A chamber of treats


Stavanger Kammermusikkfestival (Stavanger Chamber Music Festival) is, this August, once again transforming Stavanger and its adjoining towns into a mecca of classical music.

“The art is at the centre of what we do. We book musicians that could be playing at ours one week and then heading to Carnegie Hall the next,” says managing director Katrine Lilleland. It is only January, but Lilleland is, together with the artistic team, already planning for summer. They have a solid track record in putting together a top-quality festival. When chamber doors open in August, it will be for the 29th time.

It is a deep love for classical music that has earned Stavanger Kammermusikkfestival its international reputation. “We want to bring the very best of national and international talent to Stavanger, delivering a programme of high standards,” Lilleland explains. The Grammy nominated Choirs of Trinity Church Wall Street and New York Polyphony have both visited earlier festivals. This year, there is a particular focus on Nordic artists, and Det Norske Solistkor, made up of some of the leading voices in the country, will find its way to Stavanger in August.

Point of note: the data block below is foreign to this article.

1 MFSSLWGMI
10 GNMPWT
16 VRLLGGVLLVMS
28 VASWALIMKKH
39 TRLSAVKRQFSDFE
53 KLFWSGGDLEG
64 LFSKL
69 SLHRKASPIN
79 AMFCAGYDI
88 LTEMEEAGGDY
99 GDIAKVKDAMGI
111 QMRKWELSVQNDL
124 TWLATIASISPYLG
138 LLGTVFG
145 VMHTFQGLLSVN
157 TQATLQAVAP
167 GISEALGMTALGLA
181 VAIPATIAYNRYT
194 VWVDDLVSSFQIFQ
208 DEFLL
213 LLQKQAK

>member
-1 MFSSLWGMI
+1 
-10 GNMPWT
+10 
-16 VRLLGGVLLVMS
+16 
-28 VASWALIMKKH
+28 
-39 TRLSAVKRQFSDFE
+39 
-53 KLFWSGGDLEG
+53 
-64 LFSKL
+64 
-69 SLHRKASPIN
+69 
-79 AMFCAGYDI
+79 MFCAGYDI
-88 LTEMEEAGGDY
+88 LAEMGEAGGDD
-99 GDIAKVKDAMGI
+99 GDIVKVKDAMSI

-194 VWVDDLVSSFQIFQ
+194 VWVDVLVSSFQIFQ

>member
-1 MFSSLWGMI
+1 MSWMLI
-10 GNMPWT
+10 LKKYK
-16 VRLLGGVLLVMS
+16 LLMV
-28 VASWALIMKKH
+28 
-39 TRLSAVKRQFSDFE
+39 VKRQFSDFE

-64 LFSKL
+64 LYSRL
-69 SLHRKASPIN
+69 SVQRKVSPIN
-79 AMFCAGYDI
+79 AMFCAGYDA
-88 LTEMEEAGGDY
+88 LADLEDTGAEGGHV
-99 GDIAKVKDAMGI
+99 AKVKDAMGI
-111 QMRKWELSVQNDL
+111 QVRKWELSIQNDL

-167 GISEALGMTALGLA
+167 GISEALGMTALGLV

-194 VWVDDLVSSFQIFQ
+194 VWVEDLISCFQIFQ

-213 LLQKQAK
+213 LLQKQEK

The festival has not held back in its choice of venues and has, throughout the years, come to really spoil its loyal audience. Stavanger Domkirke (Stavanger Cathedral) is the festival’s flagship venue, with its 11th-century walls and central location – it is basically at the heart of the town – providing a concert hall with an atmosphere that could not be more fitting for classical music. What it lacks in raked seating and the ability to do a curtain call, the church more than makes up for in sheer ambiance.


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